For a short time Rabbi Chaim Lejb Kaliszyner lived in town, also a supporter of the Kocker rebbe and later the founder of the Kaliszyner dynasty.

Playing second fiddle in society life were the followers of the Aleksander rebbe. Both had Hasidic shtiblach (prayer rooms) with rich religious libraries. Besides concentrating on Hasidism, both also concerned themselves with all learning and making sure the town was G_d-fearing. There were also Sokolower and Amszynower Hasidim in town. The latter had a great influence on the common people, on the bes midresh Jews. It was the cause at that time of a sadly, famous "difference of opinion". The Snaidower-Wizners kept the Amszynowers with them and even became leaders of that faction. It is worthy of mention that at the end of the "difference of opinion" in 1903, Czyzewo chose an Amszynower Hasid as rabbi. This shows that there was a compromise as everyone was tired of the "difference of opinion" that had lasted for years, brought insults, anger and worse still disgrace and shame.

The main faction in the difference of opinion was the Gerer and therefore it is not difficult to understand why the official greeters of the young rabbi were two respected men from the Aleksander shtibl, Israel Icchok Gorzalczany and Israel Tyktin, who had been sent to Ostrolenka to give the rabbinical contract to the young, 23 year-old gaon (genius) Reb Szmul Dawid Zawlodower.

It is worthwhile mentioning that after Reb Szmul Dawid became the leader, there were no longer any disputes between the Besmidresh Jews and the Hasidim. On the contrary, the shtiblach gave the besmidresh prayer readers, a cantor who was a Ger Hasid, a cantor for the additional service who was an Aleksander Hasid and even a reader of the law who was a shtibl Jew, for the Days of Awe (High Holy Days).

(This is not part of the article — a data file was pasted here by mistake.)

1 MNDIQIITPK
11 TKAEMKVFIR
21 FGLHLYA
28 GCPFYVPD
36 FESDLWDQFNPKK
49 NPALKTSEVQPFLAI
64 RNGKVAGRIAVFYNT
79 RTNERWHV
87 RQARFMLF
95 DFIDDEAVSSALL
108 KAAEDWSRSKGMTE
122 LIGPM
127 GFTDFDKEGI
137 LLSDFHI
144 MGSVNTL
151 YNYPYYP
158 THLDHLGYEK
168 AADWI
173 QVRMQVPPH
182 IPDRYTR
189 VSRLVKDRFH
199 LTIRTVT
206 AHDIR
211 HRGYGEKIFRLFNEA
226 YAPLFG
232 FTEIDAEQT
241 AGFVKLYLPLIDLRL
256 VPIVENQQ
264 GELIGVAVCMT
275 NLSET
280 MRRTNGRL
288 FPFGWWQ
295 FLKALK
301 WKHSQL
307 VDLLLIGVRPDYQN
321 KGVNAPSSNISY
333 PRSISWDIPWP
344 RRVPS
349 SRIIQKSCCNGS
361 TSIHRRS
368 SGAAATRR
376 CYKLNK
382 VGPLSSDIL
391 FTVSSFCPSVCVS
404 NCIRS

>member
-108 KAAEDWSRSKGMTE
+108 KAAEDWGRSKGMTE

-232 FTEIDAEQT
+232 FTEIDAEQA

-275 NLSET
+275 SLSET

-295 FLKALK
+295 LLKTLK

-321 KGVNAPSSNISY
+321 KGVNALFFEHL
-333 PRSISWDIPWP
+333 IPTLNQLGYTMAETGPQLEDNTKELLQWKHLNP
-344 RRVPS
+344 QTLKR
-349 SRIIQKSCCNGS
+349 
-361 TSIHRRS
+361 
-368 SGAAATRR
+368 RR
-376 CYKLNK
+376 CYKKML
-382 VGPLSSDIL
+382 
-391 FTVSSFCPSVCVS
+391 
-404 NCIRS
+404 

The bes midresh Jews were the so-called "common people", Jewish artisans and workers, hardly scholars. If in the last years pretty gamara melodies were heard coming from the bes midresh, it was the daily page, led by Israel Jona Raczkowski, a Ger Hasid. Mainly Hasidic youngsters were learning there.

In the bes midresh there was a table where a Hasid would constantly study a Mishna (collection of traditional laws) lesson, or something else. There were also half-slumbering bes midresh Jews sitting there. But the study of Torah with enthusiasm, ardor, and the right traditional melody could only be heard in the two Hasidic shtiblach. Therefore it is no wonder that when a young Litvak misnaged (those against Hasidism) groom arrived, who was receiving room and board from his father-in-law, a scholar such as Israel-Icchok at the beginning against his will had to go to the shtibl. Only there could he find his equals. Besides him, there was the famous "missionary" Wolf Lejb the melamed, who if he cast an eye on a good young misnaged, a good student, or a recently returned students from the yeshiva, had to rescue him and make a Ger Hasid of him.

There was also a small "Khevre Mishnayos" (Mishnah study group) in the bes midresh in which the comfortable Misnagdim Jews, who were not great scholars but also were not ignorant, studied every day a Mishnah chapter with the people. There were "shtibl-Jews". The first lesson giver was Israel Tiktin, then later Szlama Israel Gdalja's.

The founders of the "Khevre Mishnayos" were the brothers Mendl and Nuske Gromadzyn, the brothers Mosze and Mendl Niewad, Jekel Wibitker, Abraham Chaim the "zimer", Szmulja Gaczer, Kelman Zajonc, Judel Orlinski, Icchok Hersz the melamed, etc.



The First Winds of Enlightenment

During all the hundreds of years that Czyzewo existed, in this area virtually nothing changed.